EP-A-0,143,956 describes a volumetric super-charger unit (pressure-wave machine) for a road vehicle engine, which supercharger unit has a rotor which is simultaneously constructed as a catalyst support. This makes it possible to economize at least partly on a separate device for detoxicating the exhaust gases. However, problems arose in coating a rotor composed of a ceramic material since the rotor and, consequently, the catalyst layer are exposed to very high mechanical and thermal stresses (centrifugal forces, changes in temperature). The layers have to be securely anchored and must not peel off during operation.
There is therefore a considerable need for further development and perfection of the catalyst coating technology.
Accordingly, one object of this invention is to provide a novel process for applying a catalyst layer composed of noble metals and/or noble-metal compounds to a base made of ceramic material, which process can be applied in a simple manner even to complexly shaped bodies and yields securely adhering surface layers which do not peel off. The results should be reproducible. The process should furthermore be capable of being carried out cheaply. In particular, it should advantageously be applicable to Si3 N4 ceramic.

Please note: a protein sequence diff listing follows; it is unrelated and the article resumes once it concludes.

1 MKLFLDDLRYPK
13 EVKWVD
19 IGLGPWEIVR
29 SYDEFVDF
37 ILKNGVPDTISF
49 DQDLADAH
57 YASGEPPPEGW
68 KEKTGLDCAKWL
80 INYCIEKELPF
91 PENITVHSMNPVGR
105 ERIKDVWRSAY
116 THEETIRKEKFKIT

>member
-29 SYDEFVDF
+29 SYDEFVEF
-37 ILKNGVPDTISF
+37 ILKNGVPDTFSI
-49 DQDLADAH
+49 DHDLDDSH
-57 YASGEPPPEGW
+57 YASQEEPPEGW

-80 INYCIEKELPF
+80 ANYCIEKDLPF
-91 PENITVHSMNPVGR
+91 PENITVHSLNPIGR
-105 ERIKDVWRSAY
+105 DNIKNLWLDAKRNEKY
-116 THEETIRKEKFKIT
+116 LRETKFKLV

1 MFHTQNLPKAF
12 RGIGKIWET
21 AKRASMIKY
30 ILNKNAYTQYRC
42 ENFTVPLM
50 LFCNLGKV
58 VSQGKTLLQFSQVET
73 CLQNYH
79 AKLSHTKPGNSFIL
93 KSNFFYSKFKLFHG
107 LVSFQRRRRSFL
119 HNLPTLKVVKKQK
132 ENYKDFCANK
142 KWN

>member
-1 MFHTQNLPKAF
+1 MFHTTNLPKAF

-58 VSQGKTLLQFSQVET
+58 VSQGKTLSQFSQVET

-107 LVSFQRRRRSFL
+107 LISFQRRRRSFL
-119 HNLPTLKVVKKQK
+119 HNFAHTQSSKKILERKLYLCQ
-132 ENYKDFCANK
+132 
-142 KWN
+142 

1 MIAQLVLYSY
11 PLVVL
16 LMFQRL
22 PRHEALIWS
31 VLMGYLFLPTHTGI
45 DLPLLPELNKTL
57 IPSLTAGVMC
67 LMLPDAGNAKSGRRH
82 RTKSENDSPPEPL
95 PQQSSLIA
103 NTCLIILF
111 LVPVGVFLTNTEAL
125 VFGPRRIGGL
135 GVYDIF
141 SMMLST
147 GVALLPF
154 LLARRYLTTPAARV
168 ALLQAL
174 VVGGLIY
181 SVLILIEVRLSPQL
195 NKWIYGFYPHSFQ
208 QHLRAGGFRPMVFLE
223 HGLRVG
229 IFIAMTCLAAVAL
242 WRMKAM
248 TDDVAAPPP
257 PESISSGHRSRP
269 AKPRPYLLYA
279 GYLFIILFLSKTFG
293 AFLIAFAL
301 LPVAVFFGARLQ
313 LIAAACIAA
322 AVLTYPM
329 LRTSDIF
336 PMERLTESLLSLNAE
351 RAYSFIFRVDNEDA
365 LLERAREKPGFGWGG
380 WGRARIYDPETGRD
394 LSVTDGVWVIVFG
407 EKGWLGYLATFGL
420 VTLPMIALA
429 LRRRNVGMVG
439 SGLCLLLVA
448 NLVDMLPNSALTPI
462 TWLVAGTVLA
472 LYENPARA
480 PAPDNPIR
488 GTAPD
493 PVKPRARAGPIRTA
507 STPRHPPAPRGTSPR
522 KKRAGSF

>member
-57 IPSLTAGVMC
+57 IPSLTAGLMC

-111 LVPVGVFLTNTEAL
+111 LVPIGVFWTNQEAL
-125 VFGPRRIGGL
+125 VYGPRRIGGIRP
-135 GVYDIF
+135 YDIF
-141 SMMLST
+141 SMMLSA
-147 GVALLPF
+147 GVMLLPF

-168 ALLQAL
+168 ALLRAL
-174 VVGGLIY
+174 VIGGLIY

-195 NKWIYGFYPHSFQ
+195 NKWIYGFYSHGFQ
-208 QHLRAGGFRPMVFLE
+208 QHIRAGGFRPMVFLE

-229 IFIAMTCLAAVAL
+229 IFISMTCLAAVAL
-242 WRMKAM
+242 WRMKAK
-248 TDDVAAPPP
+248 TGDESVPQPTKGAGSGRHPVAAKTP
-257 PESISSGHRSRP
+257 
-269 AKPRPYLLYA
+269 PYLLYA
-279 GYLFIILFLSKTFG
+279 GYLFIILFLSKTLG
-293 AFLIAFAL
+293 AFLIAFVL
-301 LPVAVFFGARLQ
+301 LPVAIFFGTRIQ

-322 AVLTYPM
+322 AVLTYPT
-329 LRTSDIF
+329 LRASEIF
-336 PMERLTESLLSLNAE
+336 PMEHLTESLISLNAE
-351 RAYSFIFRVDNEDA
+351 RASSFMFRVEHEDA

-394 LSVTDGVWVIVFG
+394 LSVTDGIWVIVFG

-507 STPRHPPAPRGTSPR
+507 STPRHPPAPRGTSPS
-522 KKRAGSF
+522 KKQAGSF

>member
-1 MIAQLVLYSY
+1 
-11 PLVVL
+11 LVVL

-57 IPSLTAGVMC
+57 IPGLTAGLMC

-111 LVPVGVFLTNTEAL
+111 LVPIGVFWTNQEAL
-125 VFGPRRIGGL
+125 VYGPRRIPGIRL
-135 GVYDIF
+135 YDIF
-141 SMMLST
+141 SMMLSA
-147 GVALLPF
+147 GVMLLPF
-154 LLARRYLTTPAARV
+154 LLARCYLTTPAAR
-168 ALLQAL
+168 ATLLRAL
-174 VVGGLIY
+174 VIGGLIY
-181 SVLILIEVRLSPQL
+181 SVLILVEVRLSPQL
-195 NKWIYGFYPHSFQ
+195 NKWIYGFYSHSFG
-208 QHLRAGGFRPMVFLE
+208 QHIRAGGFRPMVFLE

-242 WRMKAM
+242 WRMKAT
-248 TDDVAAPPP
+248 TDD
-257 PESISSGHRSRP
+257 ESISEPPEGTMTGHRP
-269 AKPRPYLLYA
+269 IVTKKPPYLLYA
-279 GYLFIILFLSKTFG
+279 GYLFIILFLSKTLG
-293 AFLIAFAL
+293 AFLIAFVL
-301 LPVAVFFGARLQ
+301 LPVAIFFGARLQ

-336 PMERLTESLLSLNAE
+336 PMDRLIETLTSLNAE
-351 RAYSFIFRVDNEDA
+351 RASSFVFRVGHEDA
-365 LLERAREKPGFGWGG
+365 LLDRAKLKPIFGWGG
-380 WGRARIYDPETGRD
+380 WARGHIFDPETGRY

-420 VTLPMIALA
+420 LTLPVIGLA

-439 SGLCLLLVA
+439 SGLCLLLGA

This object is achieved by a process of the type mentioned in the introductions, which comprises producing an electrically conducting intermediate layer by first applying a thin foil of a silver-titanium alloy, subjecting the latter to a heat treatment in vacuo for 3 to 30 min at a temperature above the melting point of silver and cooling it down, and which comprises applying the catalyst layer electrolytically to the body prepared in this manner.
A more complete appreciation of the invention and many of the attendant advantages thereof will be readily obtained as the same becomes better understood by reference to the following detailed description when considered in connection with the accompanying drawings, wherein:
FIG. 1 shows a longitudinal section through a ceramic body with a metallic foil placed on it,
FIG. 2 shows a longitudinal section through a ceramic body with a metallic layer applied to it,
FIG. 3 shows a longitudinal section through a ceramic body with a metallic layer applied to it and a catalyst layer.